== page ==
Master says to tell you that there aren’t anything such as mental powers and you really don’t have to worry about them. Master also says he wants me to make him a sandwich. So while I’m off doing that, tell me what you think of mental powers in games? Had any fun experiences with them? Broke down crying as you watch the PCs psychically trod over your carefully crafted world because of them? Know of any other good ways to counter them?

Answer the last one first, my tin foil hat doesn’t seem to be working. Yes master, mayo on the sandwich . . .

About  John Arcadian

John Arcadian is the head of Silvervine Games, a freelance writer and art director, a website developer, a builder of sonic screwdrivers, and a purveyor of kilted mayhem. When he isn't out causing trouble in his kilt... Well, no, that is pretty much what he does when he isn't running RPGs or or trying to take over the world.

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16 Comments To "Johnny’s Five – Five Issues With Mental Powers"

#1 Comment By Bookkeeper On March 11, 2009 @ 4:24 am

One rather unique counter option I came up with in a supers game was the thought-bomb. Since you could often tell if someone was sifting through your brain, it was useful to have a few thoughts that might unsettle or disrupt your intruder: For stuffier folks (Professor X, etc), go with dirty pictures. In a Vampire game, this gets easier with mental images that could induce frenzy. I later saw the notion in a comic book when a prisoner began mentally running through atrocities he had committed for the government in order to scare off the guy rummaging through his memories.

Essentially, if mental powers are part of the milieu, powerful individuals and groups should plan for them. Such defenses ought not be impregnable, but they can be difficult and varied. One of the more interesting Marvel responses was called the psi-scream – essentially the equivalent of turning up the speaker really loud and waiting for you to switch on yout psychic microphone – instant noisy feedback. A less painful variant might be some sort of psychic “white noise” generator: Yes, you can hear the thoughts of others, but it’s like trying to pick out a conversation in a bus station.

#2 Comment By Scott Martin On March 11, 2009 @ 9:46 am

Mental powers are often problematic. If you want to know how bad they are, watch the players when the powers are used on them. I know that, as a player, I’d rather control my character, not take a nap while the GM makes the decision. I’d rather take a big penalty to hit or act than be told “you can only stand still” or “attack you friend this way”.

That said, there are a number of genres where it’s appropriate and other powers are even bigger hassles. For subtle mind control, its ethics, and a ‘realistic’ influence on a medieval world, I really like Katherine Kurtz’s Deryni Chronicles.

#3 Comment By BryanB On March 11, 2009 @ 9:47 am

Yes. Mind powers can be an issue…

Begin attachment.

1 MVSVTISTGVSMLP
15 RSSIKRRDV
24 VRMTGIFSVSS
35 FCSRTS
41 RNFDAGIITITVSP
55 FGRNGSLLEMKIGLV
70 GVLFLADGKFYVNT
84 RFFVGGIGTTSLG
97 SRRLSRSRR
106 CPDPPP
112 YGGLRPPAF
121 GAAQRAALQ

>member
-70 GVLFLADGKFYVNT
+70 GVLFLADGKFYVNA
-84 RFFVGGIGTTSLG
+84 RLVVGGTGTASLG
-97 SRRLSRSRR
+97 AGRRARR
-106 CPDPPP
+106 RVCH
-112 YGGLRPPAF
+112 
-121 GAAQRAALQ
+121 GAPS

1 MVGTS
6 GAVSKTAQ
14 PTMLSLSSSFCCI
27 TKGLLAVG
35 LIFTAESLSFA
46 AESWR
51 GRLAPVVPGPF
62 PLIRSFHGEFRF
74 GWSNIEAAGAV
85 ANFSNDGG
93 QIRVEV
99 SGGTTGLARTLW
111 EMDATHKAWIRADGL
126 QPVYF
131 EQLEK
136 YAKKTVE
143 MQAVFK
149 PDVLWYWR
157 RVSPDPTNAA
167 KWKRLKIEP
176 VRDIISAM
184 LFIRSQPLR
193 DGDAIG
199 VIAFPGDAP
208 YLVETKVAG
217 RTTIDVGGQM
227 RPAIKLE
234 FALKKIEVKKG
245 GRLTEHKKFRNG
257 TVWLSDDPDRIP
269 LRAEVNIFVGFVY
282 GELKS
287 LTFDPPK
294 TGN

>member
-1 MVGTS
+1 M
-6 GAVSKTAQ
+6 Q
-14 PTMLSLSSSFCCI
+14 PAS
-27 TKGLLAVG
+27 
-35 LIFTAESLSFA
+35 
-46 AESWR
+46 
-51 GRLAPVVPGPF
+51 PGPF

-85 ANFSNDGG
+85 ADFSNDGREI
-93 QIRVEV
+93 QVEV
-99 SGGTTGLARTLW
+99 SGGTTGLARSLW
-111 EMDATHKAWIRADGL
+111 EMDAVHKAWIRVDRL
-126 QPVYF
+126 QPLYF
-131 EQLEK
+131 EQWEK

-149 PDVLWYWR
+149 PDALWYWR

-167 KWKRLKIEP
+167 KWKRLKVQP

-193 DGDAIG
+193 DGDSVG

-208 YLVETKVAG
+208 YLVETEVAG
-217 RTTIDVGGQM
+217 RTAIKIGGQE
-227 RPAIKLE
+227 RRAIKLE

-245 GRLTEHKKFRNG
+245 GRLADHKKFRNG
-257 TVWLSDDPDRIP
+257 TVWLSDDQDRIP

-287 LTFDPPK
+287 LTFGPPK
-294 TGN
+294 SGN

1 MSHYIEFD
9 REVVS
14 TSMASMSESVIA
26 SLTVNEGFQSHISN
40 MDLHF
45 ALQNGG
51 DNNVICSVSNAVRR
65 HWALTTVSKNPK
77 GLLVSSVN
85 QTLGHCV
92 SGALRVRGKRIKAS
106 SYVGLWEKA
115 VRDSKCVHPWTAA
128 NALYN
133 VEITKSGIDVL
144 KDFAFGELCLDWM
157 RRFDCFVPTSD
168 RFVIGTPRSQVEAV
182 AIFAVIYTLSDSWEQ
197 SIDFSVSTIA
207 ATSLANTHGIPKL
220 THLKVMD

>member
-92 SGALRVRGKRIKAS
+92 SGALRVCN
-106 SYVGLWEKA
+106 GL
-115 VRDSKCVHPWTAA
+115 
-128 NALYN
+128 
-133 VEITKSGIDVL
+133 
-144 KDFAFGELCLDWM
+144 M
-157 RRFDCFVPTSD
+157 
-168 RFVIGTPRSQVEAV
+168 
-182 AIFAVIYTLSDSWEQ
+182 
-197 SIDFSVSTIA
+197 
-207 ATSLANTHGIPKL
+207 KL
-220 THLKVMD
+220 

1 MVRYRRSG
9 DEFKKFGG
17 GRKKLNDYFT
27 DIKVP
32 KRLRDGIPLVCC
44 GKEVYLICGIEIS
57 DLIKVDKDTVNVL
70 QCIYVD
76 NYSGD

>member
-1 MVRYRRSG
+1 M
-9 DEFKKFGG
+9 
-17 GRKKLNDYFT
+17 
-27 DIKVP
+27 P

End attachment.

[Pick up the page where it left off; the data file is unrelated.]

I am having issues with the Mind Trick Force Power in Star Wars Saga Edition. The power isn’t written out clearly and there is great potential for abuse. Nothing indicates how long it will last. Modifiers for changing an NPCs attitude are mentioned but they are not spelled out. The power is vague on some aspects of its use. I’d certainly like to have clarifications about the power but there has been nothing in errata so far. So I have started to use the modifers that are found under the Deception skill header. Still, it needs some work.

#4 Comment By Nephlm On March 11, 2009 @ 10:02 am

In the campaign I’ve run I’ve removed these powers. Or specifically the metaphysics don’t support direct mind control or memory manipulation.

However the whole array of empathy and emotion control exists. It just means they need to work harder at it. The control isn’t as fine and consequences are much more likely.

If you make your enemy angry he’s pretty much going to be angry at you.

But decent emotion manipulation tied to decent social skills allows a lot of flexibility.

#5 Comment By oddysey On March 11, 2009 @ 11:22 am

You forgot to mention that problem number three (Your Players Will Eventually Use Their Mental Powers to Pick Someone Up) is rape. (Or on the way there, at least.) There’s that whole “informed consent” thing, y’know. Which may or may not be an issue, depending on the game, but if a character wouldn’t sleep with someone who was drunk, or wouldn’t threaten someone into sleeping with them, it’s worth reminding them that using their mental powers to do so is functionally the same thing.

#6 Comment By MadmanMike On March 11, 2009 @ 11:47 am

In terms of “not always active” mental powers it helps if you remember you have them. There were quite a few times I forgot that detect thoughts was on my daily spell list (3.5). I also played a telepath in a game where we fought a lot of undead, that wasn’t too much fun either.

#7 Comment By Kurt “Telas” Schneider On March 11, 2009 @ 12:06 pm

A few pointers on mitigating the mentalist:

Such powers work both ways. And I as the GM know far more about the world than they do. (For instance, I know about this fringe organization that targets telepaths for extermination, on the grounds of privacy and self-determination.)

If the players have something like an Action Point mechanic (in order to re-roll failures, etc), shouldn’t the GM have it, too?

I’m normally pretty big on rolling openly, but when it comes to stuff like this, I roll behind the screen. Matter of fact, I think I may scribble a little article on this…

#8 Comment By John Arcadian On March 11, 2009 @ 12:12 pm